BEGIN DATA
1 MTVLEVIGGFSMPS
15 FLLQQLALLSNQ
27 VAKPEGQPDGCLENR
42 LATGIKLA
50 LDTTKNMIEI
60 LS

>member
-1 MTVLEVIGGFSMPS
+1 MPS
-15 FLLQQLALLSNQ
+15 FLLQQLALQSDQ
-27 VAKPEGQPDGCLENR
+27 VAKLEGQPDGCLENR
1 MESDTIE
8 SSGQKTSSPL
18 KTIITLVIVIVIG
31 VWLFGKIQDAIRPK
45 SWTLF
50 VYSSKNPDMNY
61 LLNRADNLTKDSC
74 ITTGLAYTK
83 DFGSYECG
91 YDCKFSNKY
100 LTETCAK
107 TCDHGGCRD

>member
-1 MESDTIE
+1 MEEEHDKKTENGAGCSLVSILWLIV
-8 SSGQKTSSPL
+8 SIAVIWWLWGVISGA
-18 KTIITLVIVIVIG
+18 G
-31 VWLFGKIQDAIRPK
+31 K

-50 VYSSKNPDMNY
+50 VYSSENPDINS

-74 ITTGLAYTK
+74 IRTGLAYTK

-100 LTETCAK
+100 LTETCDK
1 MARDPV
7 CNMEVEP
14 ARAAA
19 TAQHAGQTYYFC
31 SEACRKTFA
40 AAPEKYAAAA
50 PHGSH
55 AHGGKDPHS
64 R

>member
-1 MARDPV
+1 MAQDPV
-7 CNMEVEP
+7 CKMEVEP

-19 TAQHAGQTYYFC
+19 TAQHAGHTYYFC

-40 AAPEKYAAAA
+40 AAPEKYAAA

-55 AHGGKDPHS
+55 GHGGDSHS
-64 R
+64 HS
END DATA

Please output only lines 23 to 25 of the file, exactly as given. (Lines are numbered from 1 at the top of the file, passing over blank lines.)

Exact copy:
91 YDCKFSNKY
100 LTETCAK
107 TCDHGGCRD